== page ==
Critic’s notebook: Recap of December performances features ‘Violins of Hope,’ Soli Deo Gloria, Tower Quartet, CMT’s ‘Descendants’ and Coro Piccolo

Here are some of the notable events I attended in December:

‘Violins of Hope,’ Fresno State Symphony Orchestra (Dec. 4, Fresno State Concert Hall)

Not many orchestra concerts start with a rabbi lighting the menorah for the seventh night of Hanukkah. But the religious ceremony, which included conductor Thomas Loewenheim and his two young children singing the traditional prayers, along with Fresno rabbi Rabbi Rick Weiner, was a fitting beginning to a memorable evening focusing on works by Jewish composers. More than just a theme concert, however, the “Violins of Hope” program became an emotional journey for the audience.

The stars of the show were 11 restored instruments (10 violins and one cello) used by Jewish inmates in German concentration camps during World War II. They are part of a traveling program from Violins of Hope Los Angeles County. Amnon Weinstein and his son Avshalom are famed Israeli instrument restorers whose push to tell the world about these remarkable strings is both a physical rehabilitation – some of the instruments are 300 years old – and a psychological cleansing, as new generations confront the terrors of the Holocaust.

The orchestra did not sound as solid and confident as I’ve heard in years past. (No doubt the lost Covid year had an impact.) There were still some terrific musical moments, however.

Two highlights from the concert:

• Fresno State violin professor and soloist Limor Toren-Immerman offered an especially lovely third movement from John Williams’ cinematic score for “Schindler’s List.”


• I was intrigued by the tumble and nuance of Hindemith’s “Mathis der Maler” symphony, with its brightly assertive and complicated first movement and the more pensive second movement. Based on images from a large altarpiece showcasing religious sculptures and paintings from the Renaissance, there is a historical feel to the symphony, and I could sense a parallel to the political situation in Germany in the 1930s leading up to full-scale Nazi atrocities. In the second movement, an ominous undercurrent reminded me of a fog bank slowly rolling in over Europe. (Is that me reading too much historically into things after the fact?) In the third and final movement, the music turns sharply aggressive, with punctuations of menace (explosions?) that reminded me of those old films of German tanks blitzkrieging across the Polish border.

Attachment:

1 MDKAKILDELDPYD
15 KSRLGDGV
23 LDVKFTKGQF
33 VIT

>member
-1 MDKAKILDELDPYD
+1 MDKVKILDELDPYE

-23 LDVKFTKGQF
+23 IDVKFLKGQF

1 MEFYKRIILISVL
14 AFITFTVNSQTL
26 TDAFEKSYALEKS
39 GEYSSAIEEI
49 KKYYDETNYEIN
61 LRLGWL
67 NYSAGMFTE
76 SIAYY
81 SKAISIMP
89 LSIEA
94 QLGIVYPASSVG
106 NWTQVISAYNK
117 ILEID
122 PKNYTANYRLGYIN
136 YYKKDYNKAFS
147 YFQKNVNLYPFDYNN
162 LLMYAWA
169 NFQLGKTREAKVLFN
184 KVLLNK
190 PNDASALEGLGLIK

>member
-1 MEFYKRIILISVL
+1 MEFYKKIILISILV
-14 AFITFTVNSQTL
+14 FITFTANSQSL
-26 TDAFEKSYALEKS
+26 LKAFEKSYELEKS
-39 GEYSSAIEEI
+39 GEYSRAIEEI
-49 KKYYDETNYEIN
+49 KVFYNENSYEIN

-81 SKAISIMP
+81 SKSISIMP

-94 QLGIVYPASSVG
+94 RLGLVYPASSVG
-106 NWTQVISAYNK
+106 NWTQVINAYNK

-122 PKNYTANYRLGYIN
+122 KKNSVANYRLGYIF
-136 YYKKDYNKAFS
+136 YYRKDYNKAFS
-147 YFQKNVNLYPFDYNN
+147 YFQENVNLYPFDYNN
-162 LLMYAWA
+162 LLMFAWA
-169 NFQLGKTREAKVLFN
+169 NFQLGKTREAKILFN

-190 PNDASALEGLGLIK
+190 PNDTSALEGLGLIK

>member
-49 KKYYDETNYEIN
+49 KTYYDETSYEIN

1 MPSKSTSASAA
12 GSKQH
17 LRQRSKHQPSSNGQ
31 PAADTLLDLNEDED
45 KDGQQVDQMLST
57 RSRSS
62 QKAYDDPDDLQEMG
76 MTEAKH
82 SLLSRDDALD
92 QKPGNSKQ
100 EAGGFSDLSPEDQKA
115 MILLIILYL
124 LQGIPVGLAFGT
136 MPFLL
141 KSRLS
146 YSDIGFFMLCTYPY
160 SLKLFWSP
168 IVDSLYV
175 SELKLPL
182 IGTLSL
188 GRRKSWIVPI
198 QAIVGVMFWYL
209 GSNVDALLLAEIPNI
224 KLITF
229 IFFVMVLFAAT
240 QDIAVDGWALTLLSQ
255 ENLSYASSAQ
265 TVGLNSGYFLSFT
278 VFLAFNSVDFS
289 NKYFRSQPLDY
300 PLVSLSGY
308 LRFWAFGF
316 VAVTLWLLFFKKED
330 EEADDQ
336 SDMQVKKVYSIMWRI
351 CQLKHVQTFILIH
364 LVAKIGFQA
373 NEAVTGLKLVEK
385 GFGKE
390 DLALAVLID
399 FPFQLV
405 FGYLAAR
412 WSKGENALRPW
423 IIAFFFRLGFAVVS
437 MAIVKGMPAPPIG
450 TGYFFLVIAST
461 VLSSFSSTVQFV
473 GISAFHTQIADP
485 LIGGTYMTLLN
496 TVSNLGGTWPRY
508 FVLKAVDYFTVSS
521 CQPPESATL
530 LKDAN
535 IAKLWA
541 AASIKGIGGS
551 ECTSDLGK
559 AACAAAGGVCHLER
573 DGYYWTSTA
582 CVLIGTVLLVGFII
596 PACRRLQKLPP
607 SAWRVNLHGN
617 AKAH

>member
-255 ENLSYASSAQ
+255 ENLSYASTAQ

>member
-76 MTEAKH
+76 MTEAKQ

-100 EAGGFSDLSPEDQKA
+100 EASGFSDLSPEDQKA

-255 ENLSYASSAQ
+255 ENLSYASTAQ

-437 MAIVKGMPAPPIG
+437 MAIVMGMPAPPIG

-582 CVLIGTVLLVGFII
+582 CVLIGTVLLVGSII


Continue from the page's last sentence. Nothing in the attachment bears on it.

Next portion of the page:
Honora Chapman, dean of Fresno State’s College of Arts and Humanities, mentioned in her introductory remarks how these violins came to Fresno “at a very important time.” She’s right. The concert came in the same week as the revelations that Henry Madden, for whom the campus library is named, was a Nazi sympathizer. Following Chapman, we heard from Susanne Reyto, chairman of the L.A. Violins of Hope chapter. I liked best what she had to say about how you can hold a violin close to your heart and perhaps even feel the vibrations and connection to the people who played it before. “These instruments have endured,” she said. “They are the storytellers.”

Indeed. It’s a story we can’t afford to forget.

‘Christmas Voices,’ Soli Deo Gloria (Dec. 10, University Presbyterian Church)

What a pleasure to welcome Soli Deo Gloria, the acclaimed local women’s chorale, back to live performance. In the charming concert “Christmas Voices,” Benjamin Britten’s “A Ceremony of Carols” took up a good chunk of the program, and the procession at the beginning and recession at the end put us in the round with the singers, always a way to feel immersed in a concert. (Guest soloist Laura Porter on harp was stunning.) I loved the variety of this piece and the compelling musical textures, with the soloists (Heidi Orender, Ellen Salazar, Nancy Holly, Laura Ramirez and Haley Aldape) each delicately soaring over the music with confidence.

Other highlights included “Coventry Carol” (arranged by a local, Greg Lapp), which offered a lot of holiday pep and bounce; two enticing versions of “Jingle Bells”; a sly “Santa Baby” (perhaps as sexy as it’s ever gotten in University Presbyterian Church; and a thoroughly inspiring “Go Where I Send Thee!” Music director Julie Carter coaxed an impressive, balanced sound from the ensemble. “We have missed singing,” she told the audience, and I could tell she meant it.

The Tower Quartet (Dec. 11, University Presbyterian Church)

Yet another pleasurable return to live performance! The Tower Quartet (Lianna Elmore, Erin Adams, Kelvin Diaz Inoa and Matthew Smoke) has carved out a reputation for innovative programming, zesty delivery and an inclusive, youthful vibe that blows every bit of dust off the words “chamber music.” This return-from-Covid concert (which was repeated the night earlier in Selma), titled “The Eternal Question,” was by turn exhilarating, dynamic, athletic and incredibly tender. The program included a commissioned piece by Fresno State professor Bryce Cannell. His “Ash Tree Sketches,” or “Bocetos de fresno,” was individually crafted for the quartet, featuring “four rearrangeable sketches that illustrate the predilections and personalities of each member.”